As long as their children come back home smiling and seemingly happy and content, their parents score highly in the parenting department. Should they get pregnant, get a sexually transmitted disease, or suffer other repercussions that come with irresponsible behaviour, such parents wonder where they went wrong.
There are also parents who allow their children to spend time at their friends’ homes or even go for sleepovers, yet they barely know the parents of the other child.
NO QUESTIONS ASKED
Peninah Gachara once saw a friend drop her 14-year-old at a friend’s house, where there was a birthday celebration going on.
Peninah says that her friend did not go into the house. She simply dropped the child in the parking lot and drove off, promising to pick her up in the evening.
“She did not bother to find out whether there was actually a birthday party, whether there was adult supervision, or better still, which home her daughter was visiting since there were many flats.”
When Peninah pointed this out to her friend, she shrugged her shoulders and replied that her daughter would never lie to her.
Does parenting not demand that you get to know the people your children spend their time with before entrusting them to their care?
“Quite a number of parents are too indulgent in the name of being modern — parent-child relationships are no longer sacred. There are rising cases of parents and other close relatives sexually abusing their own children — why then wouldn’t you make an effort to get to know the person to whom you’re entrusting your child?” asks Ms Oyaro.
Should anything happen to your children while in a stranger’s home, who would you blame?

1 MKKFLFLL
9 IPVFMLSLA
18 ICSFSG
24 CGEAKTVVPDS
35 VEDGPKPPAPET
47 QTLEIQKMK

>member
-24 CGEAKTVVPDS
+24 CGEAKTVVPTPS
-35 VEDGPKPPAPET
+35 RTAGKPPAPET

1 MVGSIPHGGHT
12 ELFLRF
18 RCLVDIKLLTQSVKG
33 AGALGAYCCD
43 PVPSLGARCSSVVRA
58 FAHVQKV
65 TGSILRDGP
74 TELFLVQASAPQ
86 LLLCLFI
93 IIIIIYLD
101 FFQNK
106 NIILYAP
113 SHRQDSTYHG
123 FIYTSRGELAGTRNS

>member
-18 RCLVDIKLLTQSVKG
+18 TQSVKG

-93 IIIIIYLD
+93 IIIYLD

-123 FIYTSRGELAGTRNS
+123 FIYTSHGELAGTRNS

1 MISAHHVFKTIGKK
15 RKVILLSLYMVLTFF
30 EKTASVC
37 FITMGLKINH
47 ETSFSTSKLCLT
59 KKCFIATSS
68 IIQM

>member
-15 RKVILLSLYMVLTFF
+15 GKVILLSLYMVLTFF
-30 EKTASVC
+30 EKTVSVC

So, what is a parent to do? We spoke to Lydia Ngwiri, a guidance and counselling teacher, as well as a psychologist, and author of Wonderful Parenting. Lydia is also the mother of three young adults.
“Due to my counselling background, I was somewhat prepared for the changes that sometimes come with teenage and how to handle them, therefore this stage was not very challenging for me,” she begins.
The common challenge she had to grapple with was how to balance the freedom that her teenage children asked for.
“I had to learn when to say ‘no’ and when to give them free rein.”
She also made a point of getting to know their friends.
“Your children’s friends have great influence on them; that is why it is important to get to know them. This way, you have the authority to tell them to stop spending time with a friend who is likely to be a bad influence.”
We asked Lydia a couple of questions that might help you to understand what is going around your teenage child, and how you can help him or her make the right choices.
How is today’s teenager spending his free time?
Partying and on Facebook. These parties are often convened on Facebook and usually take place during the day. They are either held in homes or shopping malls.
What are some of the activities that take place at these parties?
Drawing from my many years of guiding and counselling teenagers in schools, some of these parties are an avenue to try out drugs and engage in sexual activity, which can take place just about anywhere, including in parking lots, parked vehicles, unused staircases especially at night, and in washrooms.